Diet Department. That Breakfast Cereal

That Breakfast Cereal

Has an Important Part in the Dietary Regimen of Every Individual.

BY ETHEL HEABERLIN, B.S.

Foods and Diet Editor

 

 

                Have you been shivering while you waited for a car on frosty mornings? Perhaps that cup of coffee and the morning newspaper hasn’t inspired you to sing “America the Beautiful” while you wait. Breakfast often determines the mood of our day and certainly a steaming bowl of hot cereal would warm the cockles of our morning hearts and help carry a smile all afternoon at the office.

Bread or cereals, basic members of our diet, are, with the exception of meat and fruits, the oldest and most universal foods. Ceres, the Roman goddess of cereals and harvests, must often smile reminiscently as she listens to Pop-eye the Sailor-Man’s chants over the ether waves. Centuries ago, our ancestors made bread from coarsely crushed meal mixed with water and baked on the open hearth, and chanted to Ceres for her bounty at harvest time.

Cereals are the hard kernels or fruits of certain plants of the grass family. No one cereal surpasses another in its nutritional value. Wheat has always made the most popular flour for bread because of its superior texture and flavor but wheat has not always been available and in its place rye, barley, corn, oats, rice, peas, beans, and even peanuts have been used. Since the general composition of cereals is chiefly carbohydrates, cereals in the diet should be supplemented by foods rich in protein and fats. The use of butter on bread and milk with cereal demonstrates the empirical knowledge of this need.

Whole cereals are fairly rich in minerals but since these are found chiefly in the outer layers and in the germ, the miller discards these valuable portions of the grain. A striking differences in mineral content between cornflakes with its 0.018 grams calcium, 0.190 grams phosphorus, and 0.00278 grams iron per 3 ½ cups and bran, unwashed, with its 0.120 grams calcium, 1.2115 grams phosphorus, and 0.00852 gram iron per 2 cups is illustrative.

Even though whole grains may be sources of minerals, finely milled grains may be used in the diet for variety if fruits and vegetables are added to furnish mineral content.

With advancing civilization, man has gradually changed his diet to include more refined and more concentrated foods: the hull of grains, the rough native fruits and vegetables no longer make up a part of his meals. Because the stimulus favoring the best functional activity of the large intestine and proper, regular evacuation comes from a large semi-solid bowel content, it is wrong not to include in the diet, foods whose residue contains much cellulose. Bran is an example of breakfast cereal which may be used to give this bulk or cellulose. However, bran, toasted or otherwise treated, in plain or fancy packages, has been over-commercialized. Advertisers have forgotten, in their enthusiasm, that some individuals may have great discomfort from bulky foods due to irritation of the colon. For these persons, a smooth, non-irritating diet with the addition of agar would be more satisfactory.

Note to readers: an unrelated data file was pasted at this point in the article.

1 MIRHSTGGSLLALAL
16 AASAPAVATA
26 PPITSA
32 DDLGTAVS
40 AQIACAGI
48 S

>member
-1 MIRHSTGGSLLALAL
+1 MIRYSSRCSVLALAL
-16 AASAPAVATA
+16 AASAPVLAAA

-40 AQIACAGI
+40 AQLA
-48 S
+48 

The vitamin content of cereals also suffers in the milling process. Whole grains are rich and cheap sources of Vitamin B—the vitamin needed for pep and general health. Those cereal products made from the starchy portions of the grain lost their vitamin value in the outer coats and tiny germ discarded in the refining process.

Of the widely used cereals today, a brief summary here of their respective values will aid in wise selection. Barley water, made from the flour, and used in feeding infants and the sick. Contains little nourishment but has a soothing influence on the mucous membranes. Corn, contains higher percentage of oil than the other cereals except oats. There is little difference in nutritive value between white and yellow corn. Wheat is the most generally used cereal because of its adaptation to bread making and when used as a whole grain, it furnishes vitamins and minerals. Rye is similar to wheat. Rice in its refined form furnishes no minerals nor vitamins. Oatmeal loses less between the field and the table than the other cereals and deserves almost daily use.

Homo Sapiens, as he stands on the top of civilization’s pyramid, would do wisely to start off his day with an open mind and obtain both the best physical substance and psychic temperament derived from a well-arranged breakfast. This breakfast would include a fruit, cereal (preferably cooked as oatmeal) bacon or eggs, toast, and a beverage.